Blackstone to Go Public?

Saturday, March 17, 2007 | 07:15 AM

Blackstone? Public? Say it ain't so, Joe!

I snickered when I first heard the news; it sounded more like a trial balloon.  The air was thick with irony the day Blackstone Group slipped the idea of selling 10% of the firm for a mere $4 Billion clams.

The firm has been in the vanguard of promoting the concept that companies "back away from being public," on the onerous requirements of SarBox, and lastly, the undervalued nature of the equity markets.

I still don't believe it. If it turns out to be true -- and so far, its just a rumor -- I would have to do a 180 on my prior views on the firm and its leadership.

It would mean that all those high falutin' ideas turn were just so much pablum. BG would be like every other Wall Street entity, a crowd of snake oil salesman, only this crew were a little slicker in their patter, a little smoother in the line of bullshit they were pushing.

The first thought that should pop into your head whenever you read or see someone touting a position that seems "off" is to ask "What are these guys selling?"  Now we know: Themselves.

What was in it for them to press an argument that may turn out ot be mere PR spin? More than money -- they created an image, a brand with an air of cool around it, that greased the skids for their takeovers; To hell with the public markets, we have so much cash that we are above all that nonsense. Quarterly conf calls? Fuggedaboutit! I got your Sarbox right here!

Only all those intellectual arguments may turn out to be just another set of lies from another sleazy commission based broker. Now that it has served its purpose, we are on to the next argument. 

Barron's Mike Santoli points out that:

"Many are asking why Blackstone chief Stephen Schwarzman would reverse his stated anti-IPO position and subject himself to the quarter-by-quarter scrutiny of a public company, which he has decried in the past. Well, Schwarzman and other LBO artists buy average companies which they perceive to be under-managed or misvalued by the public, and retool or leverage them up in private.

One thing's for sure: Schwarzman (he of the $3 million birthday party and Fortune magazine's recently crowned "New King of Wall Street") doesn't consider his company anything near "average," or "under-managed." And he and his partners are probably confident that, like Goldman Sachs (GS), Blackstone can enjoy the rewards of public ownership without ever divulging exactly how its money is made. While the investment climate is strong, that is.

But mustn't this mean the peak of the easy-money craze for financial engineering and ever-larger private buyouts? Probably not. After all, Goldman's IPO didn't mean happy days on Wall Street were about to come to a crashing end. That didn't happen until 10 months later."

When the Smart Money sells, ask yourself who is buying.  Answer: Dumb money.

10 Months? That sounds about right . . .


Business as Usual?
Barron's MARCH 19, 2007

Saturday, March 17, 2007 | 07:15 AM | Permalink | Comments (20) | TrackBack (0) add to | digg digg this! | technorati add to technorati | email email this post



TrackBack URL for this entry:

Listed below are links to weblogs that reference Blackstone to Go Public?:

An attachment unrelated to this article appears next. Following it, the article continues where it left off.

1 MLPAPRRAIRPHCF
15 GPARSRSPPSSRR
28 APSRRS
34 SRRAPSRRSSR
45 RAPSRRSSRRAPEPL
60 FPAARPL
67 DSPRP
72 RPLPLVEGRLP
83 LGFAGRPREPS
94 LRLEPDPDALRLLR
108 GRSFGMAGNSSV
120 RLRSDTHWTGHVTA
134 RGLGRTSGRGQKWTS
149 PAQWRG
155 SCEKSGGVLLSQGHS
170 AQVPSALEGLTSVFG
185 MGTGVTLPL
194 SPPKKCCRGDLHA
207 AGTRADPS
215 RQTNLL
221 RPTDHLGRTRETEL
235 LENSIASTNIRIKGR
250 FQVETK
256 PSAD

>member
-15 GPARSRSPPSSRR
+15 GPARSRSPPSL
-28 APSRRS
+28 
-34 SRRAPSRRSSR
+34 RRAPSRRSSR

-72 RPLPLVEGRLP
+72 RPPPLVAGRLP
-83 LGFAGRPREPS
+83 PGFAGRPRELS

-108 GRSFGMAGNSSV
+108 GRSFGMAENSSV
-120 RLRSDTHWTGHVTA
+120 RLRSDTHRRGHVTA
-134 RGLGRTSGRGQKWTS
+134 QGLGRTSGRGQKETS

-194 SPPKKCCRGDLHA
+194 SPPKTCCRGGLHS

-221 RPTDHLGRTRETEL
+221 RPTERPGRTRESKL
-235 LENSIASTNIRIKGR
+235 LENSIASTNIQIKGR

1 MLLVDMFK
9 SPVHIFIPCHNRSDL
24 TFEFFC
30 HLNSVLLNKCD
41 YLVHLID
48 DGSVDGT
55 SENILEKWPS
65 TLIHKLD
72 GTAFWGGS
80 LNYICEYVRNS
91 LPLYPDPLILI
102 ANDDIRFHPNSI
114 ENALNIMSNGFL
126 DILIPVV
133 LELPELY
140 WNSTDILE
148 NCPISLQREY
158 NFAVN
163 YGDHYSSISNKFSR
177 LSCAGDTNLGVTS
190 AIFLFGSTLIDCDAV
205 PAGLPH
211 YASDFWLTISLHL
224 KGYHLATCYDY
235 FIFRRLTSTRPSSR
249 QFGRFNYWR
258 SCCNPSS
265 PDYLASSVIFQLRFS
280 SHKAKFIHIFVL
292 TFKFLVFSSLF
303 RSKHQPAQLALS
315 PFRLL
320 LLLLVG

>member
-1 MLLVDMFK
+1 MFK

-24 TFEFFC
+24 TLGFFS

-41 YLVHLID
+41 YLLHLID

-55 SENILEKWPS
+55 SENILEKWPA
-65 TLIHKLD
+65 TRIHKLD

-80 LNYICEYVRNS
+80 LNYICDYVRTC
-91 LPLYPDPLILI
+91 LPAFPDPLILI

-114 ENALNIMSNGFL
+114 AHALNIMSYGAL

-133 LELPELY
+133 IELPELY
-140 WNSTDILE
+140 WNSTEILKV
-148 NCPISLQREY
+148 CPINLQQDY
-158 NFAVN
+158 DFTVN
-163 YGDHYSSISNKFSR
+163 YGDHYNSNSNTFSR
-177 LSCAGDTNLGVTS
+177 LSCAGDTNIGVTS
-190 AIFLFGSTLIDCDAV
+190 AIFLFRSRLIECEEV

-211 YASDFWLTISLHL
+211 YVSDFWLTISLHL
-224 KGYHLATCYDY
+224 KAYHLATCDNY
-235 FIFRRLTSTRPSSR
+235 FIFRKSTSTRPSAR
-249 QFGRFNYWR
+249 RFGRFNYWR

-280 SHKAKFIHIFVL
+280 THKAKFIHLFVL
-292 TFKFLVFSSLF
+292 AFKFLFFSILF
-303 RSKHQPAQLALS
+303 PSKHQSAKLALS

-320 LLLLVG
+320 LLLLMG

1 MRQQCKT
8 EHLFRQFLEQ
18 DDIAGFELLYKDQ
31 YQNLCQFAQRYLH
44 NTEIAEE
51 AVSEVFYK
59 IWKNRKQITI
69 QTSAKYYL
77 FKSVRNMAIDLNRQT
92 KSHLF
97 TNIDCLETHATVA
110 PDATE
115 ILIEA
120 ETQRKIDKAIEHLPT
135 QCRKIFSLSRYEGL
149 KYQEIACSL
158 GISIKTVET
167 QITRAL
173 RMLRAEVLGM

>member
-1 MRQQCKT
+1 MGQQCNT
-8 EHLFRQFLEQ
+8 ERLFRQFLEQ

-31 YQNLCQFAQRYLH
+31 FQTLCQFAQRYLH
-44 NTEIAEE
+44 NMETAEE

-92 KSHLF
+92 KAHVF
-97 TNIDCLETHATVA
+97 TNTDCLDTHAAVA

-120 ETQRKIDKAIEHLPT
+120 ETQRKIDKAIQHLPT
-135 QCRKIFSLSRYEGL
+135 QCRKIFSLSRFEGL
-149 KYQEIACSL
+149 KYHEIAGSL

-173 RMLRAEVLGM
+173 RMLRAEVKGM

Bravo. Encore.

That was exactly my reaction to the letter yesterday on seeing the news. That said let me take the other side of the debate. Their thesis is that they take companies private and turn them around thru a combination of financial engineering and operational improvements out of view of quarterly scrutiny. And then the need an exit so they take them back public.
1. These companies are apparantly worth more privately but Blackstone is both well-run and private, ergo lots of money is being left on the table.
2. The same leverage-based liquidity on nearly similar terms (low interest, no down, no amortization) have been presented to the PE guys for their deals. IF the credit crunch spreads then their current public market value is at a peak and they would be foolish to not take advantage.

The whole rationale depends on long-term operational performance improvements and the escape from the tyrannies of quarterly reporting. I'd point out for the latter that such world class companies as Expeditors Int'l and Fedex have dealt just fine for decades with quarterly reporting by letting the chips fall where they may and being honest. As for operational improvements I challenge anyone to look at any of the deals, especially the ones with huge special dividends based on borrowing, that aren't reflections of financial engineering, expose the targets to excessive leverage and give little or no attention to operations and the business. Start with Sears, go to HCA and so on. An interesting exercise.

Posted by: dblwyo | Mar 17, 2007 8:36:52 AM

The comments to this entry are closed.

Recent Posts

December 2008
Sun Mon Tue Wed Thu Fri Sat
  1 2 3 4 5 6
7 8 9 10 11 12 13
14 15 16 17 18 19 20
21 22 23 24 25 26 27
28 29 30 31      


Complete Archives List



Category Cloud

On the Nightstand

On the Nightstand

 Subscribe in a reader

Get The Big Picture!
Enter your email address:

Read our privacy policy

Essays & Effluvia

The Apprenticed Investor

Apprenticed Investor

About Me

About Me
email me

Favorite Posts

Tools and Feeds

AddThis Social Bookmark Button

Add to Google Reader or Homepage

Subscribe to The Big Picture

Powered by FeedBurner

Add to Technorati Favorites


My Wishlist

Worth Perusing

Worth Perusing

mp3s Spinning

MP3s Spinning

My Photo



Odds & Ends

Site by Moxie Design Studios™